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FinSvcs Working Group (FS-ISAC) Takes on Open Source Components

Applications are becoming the primary security threat vector. Since applications are constructed from 3rd party components, there continues to be a tremendous amount of industry effort and impetus behind managing open source components effectively. Many different initiatives have expanded their focus to ensure proper governance of components, including:

And now we can add the Financial Services / Information Sharing and Analysis Center (FS-ISAC) to the list. The FS-ISAC started the Product & Services Committee working to identify appropriate security control types for third party service and product providers. This effort is due to the fact that the application represents the "new perimeter". The working group references Gartner research that states “since enterprises are getting better at defending perimeters, attackers are targeting IT supply chains.”. The report continues to state, "recent breach reports such as Verizon’s Data Breach Investigations Report underscore the vulnerability of the application layer, including third party software. This new perimeter of third party software must be addressed."

The report addresses three suggested control types that should be implemented based on the new supply chain reality:

  1. vBSIMM process maturity assessment
  2. Binary static analysis
  3. Policy management and enforcement for consumption of open source libraries and components

Sonatype is pleased to be referenced in the FS-ISAC report as a preferred vendor for Control Type 3. The working group contrasted the Sonatype approach with existing vendor solutions in the third control type section:

A new approach in the market is Component Lifecycle Management (CLM) which offers the ability to enforce policies in the development process. For example, if a development team inadvertently downloads obsolete software versions, CLM can apply a method of breaking the build when that library is submitted, enforcing the use of a more current version. CLM informs the developers and security staff which components have risky vulnerabilities and which ones do not.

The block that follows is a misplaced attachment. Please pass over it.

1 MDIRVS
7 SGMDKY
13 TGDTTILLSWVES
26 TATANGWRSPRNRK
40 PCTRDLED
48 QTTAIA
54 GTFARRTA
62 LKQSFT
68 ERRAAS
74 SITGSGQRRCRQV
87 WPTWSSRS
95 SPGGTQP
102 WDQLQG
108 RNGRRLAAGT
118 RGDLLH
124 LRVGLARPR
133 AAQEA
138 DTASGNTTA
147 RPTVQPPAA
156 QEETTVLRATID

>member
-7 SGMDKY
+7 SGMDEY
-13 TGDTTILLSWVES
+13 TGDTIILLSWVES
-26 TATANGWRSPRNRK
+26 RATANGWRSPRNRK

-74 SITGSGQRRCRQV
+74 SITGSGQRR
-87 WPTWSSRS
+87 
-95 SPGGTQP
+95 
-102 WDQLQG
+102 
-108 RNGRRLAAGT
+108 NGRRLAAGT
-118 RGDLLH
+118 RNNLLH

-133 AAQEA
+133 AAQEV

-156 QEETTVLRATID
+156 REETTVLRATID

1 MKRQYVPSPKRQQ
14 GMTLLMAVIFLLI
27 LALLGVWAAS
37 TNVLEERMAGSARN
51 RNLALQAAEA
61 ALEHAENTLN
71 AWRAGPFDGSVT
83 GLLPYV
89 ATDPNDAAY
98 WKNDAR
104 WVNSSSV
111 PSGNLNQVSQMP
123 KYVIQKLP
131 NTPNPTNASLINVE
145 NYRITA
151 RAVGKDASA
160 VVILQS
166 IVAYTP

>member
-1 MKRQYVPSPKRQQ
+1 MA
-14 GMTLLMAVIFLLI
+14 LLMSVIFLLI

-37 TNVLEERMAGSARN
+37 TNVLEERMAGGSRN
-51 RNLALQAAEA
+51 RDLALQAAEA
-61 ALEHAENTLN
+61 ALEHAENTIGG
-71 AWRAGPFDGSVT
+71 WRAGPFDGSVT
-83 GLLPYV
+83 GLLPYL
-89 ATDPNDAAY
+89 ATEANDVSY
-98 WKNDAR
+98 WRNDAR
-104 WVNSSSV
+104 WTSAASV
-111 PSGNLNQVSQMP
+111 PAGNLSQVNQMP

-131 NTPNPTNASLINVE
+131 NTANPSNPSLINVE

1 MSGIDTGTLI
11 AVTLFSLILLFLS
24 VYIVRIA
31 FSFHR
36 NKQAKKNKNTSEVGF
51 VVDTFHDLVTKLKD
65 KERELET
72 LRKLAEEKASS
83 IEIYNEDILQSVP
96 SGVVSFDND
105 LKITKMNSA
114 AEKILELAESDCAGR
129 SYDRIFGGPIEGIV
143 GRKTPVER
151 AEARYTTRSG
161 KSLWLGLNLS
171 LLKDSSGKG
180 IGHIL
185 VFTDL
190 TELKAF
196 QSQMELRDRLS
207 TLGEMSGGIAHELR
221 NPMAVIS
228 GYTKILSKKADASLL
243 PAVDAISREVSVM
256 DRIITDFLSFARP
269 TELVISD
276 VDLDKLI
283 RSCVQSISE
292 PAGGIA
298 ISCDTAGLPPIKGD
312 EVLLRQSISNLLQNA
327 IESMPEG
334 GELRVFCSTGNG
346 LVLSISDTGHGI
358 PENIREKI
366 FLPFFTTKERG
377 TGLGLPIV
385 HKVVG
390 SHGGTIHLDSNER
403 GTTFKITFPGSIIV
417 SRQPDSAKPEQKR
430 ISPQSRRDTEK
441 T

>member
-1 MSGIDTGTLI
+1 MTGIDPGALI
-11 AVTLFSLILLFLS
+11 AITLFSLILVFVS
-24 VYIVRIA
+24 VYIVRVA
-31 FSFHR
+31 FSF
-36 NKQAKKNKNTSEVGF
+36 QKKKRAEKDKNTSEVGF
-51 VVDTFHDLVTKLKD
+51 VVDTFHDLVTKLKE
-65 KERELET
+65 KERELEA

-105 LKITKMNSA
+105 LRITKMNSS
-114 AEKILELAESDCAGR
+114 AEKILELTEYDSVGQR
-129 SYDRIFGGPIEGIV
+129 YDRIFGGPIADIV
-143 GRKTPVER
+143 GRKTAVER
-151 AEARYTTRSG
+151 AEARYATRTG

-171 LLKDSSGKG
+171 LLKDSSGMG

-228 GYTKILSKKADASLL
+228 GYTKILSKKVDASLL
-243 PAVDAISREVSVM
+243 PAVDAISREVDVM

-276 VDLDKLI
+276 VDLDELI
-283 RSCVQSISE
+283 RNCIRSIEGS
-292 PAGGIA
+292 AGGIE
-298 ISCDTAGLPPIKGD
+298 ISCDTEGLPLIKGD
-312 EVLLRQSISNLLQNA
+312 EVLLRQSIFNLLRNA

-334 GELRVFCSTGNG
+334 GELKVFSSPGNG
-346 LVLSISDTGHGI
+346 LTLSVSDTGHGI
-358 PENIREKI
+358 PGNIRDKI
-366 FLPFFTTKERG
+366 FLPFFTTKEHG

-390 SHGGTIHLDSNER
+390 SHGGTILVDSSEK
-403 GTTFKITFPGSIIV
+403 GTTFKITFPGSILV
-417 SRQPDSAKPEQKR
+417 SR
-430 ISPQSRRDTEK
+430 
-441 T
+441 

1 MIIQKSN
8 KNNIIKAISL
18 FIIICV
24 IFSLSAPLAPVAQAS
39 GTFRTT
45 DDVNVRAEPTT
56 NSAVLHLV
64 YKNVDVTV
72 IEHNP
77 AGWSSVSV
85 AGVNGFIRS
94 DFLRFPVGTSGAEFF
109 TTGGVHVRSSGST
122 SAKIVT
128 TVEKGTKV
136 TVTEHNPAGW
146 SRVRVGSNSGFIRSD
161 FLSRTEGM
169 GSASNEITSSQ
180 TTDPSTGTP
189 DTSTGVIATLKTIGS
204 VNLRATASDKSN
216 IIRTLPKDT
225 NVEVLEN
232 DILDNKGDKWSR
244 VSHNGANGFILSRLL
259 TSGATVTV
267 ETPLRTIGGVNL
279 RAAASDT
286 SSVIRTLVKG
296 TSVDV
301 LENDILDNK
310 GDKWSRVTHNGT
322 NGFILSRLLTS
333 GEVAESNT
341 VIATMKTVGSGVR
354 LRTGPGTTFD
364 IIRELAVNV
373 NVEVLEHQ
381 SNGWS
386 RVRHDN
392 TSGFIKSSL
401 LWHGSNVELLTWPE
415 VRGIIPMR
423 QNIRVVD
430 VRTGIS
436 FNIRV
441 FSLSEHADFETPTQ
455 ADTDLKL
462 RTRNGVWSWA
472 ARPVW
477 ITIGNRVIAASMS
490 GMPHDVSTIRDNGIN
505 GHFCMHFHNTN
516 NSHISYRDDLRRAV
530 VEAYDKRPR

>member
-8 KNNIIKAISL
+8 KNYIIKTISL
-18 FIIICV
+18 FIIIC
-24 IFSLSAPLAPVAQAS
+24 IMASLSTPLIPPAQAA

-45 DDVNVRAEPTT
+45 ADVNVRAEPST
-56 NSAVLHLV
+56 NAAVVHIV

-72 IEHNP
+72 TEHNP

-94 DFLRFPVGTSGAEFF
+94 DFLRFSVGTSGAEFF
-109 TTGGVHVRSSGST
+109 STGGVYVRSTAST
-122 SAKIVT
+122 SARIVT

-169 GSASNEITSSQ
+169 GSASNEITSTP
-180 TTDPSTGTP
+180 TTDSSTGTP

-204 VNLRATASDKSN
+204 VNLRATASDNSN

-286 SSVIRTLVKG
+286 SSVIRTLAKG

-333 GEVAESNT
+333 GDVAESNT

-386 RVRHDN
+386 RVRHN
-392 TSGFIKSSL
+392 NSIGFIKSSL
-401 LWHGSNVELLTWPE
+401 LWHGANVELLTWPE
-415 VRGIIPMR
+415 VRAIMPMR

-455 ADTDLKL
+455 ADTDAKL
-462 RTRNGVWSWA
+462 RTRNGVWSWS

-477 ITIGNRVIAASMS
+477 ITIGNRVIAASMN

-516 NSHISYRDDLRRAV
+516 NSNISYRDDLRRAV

The benefits of this approach include:

  • Enabling application architects to control versions of software.
  • Accelerating the development process by encouraging the consumption of open source libraries that are resilient.
  • Reduce operating costs since the cost of ripping out obsolete components from existing applications is high assuming the older versions can be identified in the first place.

Attend our upcoming FS-ISAC webinar featuring Jim Routh from Aetna, a member of the FS-ISAC Product & Services Committee who will talk about the primary drivers for these recommendations and more about the recommend solution. I've highlighted an overview of my take on their key recommendations.

Why is Control Type 3 Needed?

The FS-ISAC explains the importance of the control type by stating:

  • "It (Control Type 3) is included as a control because it represents how the supply chain is feeding internal software development processes within financial institutions today."
  • "Open source code is available freely and reviewed by many independent developers, but this does not translate into software components and libraries free from security vulnerabilities."
  • "The more these open source components are shared, the more widespread the vulnerabilities become. Therefore, it is essential to have a control to protect the flow of open source components into the development process."

Sonatype completely agrees with these statements as our research shows that the average application now consists of 90% components - that's not to say that 90% of applications use components - 90% of each application is made up of components!

Key FS-ISAC Recommendations

Here are the key working group recommendations that I teased out from the article, along with some additional considerations: